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3 Entrepreneurial Reflections Over the last Year Since Resigning from my full time job


Photo by <a href="https://unsplash.com/@escuarts?utm_source=unsplash&utm_medium=referral&utm_content=creditCopyText">Alex Escu</a> on <a

In August 2020 I jumped off a cliff by resigning from my full time job to pursue my entrepreneurial dreams. I won’t bore you with the reasons as I already wrote about them here, but in essence I was ready to start living the life I’ve always known I should. It’s roughly been a year since taking that step of faith so I thought it would be fitting to give some reflections on how this last year has been.






Reflection 1: Start Then Improve


Finding the courage to resign from my full time job and start a business was a decision 24 years in the making. Now aged 25 I can definitely say that I’m glad I started.


The prior years experience of starting passion projects and side hustles, culminated in me starting a business selling mindset inspired phone screensavers.


A Shopify store, branding and over 100 digital products later led my co-founder and to launch MindSaver on 13th September 2020.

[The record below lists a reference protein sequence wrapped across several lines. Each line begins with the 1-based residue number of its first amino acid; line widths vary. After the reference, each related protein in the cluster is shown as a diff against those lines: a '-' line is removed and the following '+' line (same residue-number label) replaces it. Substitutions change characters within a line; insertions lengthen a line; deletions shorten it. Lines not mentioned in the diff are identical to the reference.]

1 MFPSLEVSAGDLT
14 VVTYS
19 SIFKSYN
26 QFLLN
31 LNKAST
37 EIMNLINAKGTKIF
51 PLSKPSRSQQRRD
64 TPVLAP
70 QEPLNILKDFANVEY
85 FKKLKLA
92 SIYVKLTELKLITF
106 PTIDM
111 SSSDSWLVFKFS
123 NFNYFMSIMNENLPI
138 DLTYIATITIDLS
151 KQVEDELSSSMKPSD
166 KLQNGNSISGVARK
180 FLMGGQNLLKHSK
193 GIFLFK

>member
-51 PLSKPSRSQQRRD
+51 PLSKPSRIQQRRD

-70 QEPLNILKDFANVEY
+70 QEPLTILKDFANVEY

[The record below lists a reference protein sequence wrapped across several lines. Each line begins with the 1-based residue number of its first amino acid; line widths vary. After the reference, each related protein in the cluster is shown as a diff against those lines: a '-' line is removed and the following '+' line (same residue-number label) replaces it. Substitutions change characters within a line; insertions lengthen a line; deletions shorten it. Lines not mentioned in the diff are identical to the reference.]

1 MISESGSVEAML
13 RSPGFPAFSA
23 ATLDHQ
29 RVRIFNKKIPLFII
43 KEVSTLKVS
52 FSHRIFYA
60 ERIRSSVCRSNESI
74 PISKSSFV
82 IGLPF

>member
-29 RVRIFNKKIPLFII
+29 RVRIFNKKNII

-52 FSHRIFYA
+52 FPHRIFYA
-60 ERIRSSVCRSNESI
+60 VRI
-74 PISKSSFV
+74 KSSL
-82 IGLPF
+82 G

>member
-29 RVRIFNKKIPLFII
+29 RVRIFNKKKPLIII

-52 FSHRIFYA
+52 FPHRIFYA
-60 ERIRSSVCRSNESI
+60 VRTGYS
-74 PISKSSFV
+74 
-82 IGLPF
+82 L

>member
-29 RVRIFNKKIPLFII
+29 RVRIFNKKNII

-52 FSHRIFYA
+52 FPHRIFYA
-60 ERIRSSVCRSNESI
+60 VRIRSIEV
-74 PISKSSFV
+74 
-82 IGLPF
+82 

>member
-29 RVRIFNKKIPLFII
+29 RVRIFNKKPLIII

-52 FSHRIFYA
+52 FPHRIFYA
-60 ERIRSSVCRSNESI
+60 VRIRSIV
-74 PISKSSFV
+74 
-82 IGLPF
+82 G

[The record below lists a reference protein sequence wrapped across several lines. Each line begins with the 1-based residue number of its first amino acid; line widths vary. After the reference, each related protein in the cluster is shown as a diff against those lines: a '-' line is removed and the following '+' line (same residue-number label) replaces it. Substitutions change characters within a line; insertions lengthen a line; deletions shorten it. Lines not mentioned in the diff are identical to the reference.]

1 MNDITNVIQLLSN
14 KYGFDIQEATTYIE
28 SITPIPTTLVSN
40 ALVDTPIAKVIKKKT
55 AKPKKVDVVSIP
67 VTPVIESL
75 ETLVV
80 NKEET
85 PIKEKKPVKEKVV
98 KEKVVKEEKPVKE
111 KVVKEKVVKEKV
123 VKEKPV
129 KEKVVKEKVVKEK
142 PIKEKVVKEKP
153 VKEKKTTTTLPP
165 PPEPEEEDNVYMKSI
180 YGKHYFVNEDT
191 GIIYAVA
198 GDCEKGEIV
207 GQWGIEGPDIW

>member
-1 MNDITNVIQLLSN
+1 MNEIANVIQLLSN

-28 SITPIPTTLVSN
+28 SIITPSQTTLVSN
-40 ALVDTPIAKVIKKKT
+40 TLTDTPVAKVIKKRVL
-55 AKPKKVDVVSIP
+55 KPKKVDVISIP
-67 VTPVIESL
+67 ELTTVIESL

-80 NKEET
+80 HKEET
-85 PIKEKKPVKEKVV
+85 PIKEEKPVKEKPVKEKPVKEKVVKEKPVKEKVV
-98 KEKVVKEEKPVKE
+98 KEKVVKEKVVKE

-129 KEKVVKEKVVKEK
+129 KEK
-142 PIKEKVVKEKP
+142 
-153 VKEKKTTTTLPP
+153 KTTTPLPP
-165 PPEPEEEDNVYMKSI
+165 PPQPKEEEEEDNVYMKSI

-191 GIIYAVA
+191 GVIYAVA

They say starting is the hardest part.


Although sales were inconsequential, I developed a lot of skills whilst working on Mindsaver such as branding, video marketing, advertising.


It gave me the understanding of what I enjoy and problems I care about, which led to me eventually iterate in April 2021 to create a mental toughness community for early-stage and aspiring entrepreneurs.


Had I not started in September 2020, I would not have been able to improve.


If you have an idea or a problem you see - start trying to solve / build it, learn from the process and improve later.


Reflection 2: Leverage Resources Around You


Resigning from my full time job in August 2020, meant resigning from my sole stream of income. I was fortunate enough to have some savings and have relatively low expenses.


Building our first mindset business idea required money. We spent money on Shopify, Canva, PlaceIt, Gmail subscriptions; Facebook ads; Influencer marketing and other miscellaneous expenses.


The term bootstrapping is paying for things yourself.


As a bootstrapping start up you want to keep costs as low as possible, but as mentioned things still need to be paid for. Ever since a friend of mine got a free trip to Morocco for a Young Person’s Leadership summit, my eyes were opened to the world of grants and competitions.


Over this last year, I would aggressively apply to as many relevant competitions and grants as possible to win financial and in-kind resources.


Thanks to the lovely team at Foundervine and WeWork, I was able to earn 1 year’s free access to WeWork co-working space from March 2021 to March 2022 which has been a blessing as I’m able to work in a productive environment and network with other founders (my target audience!).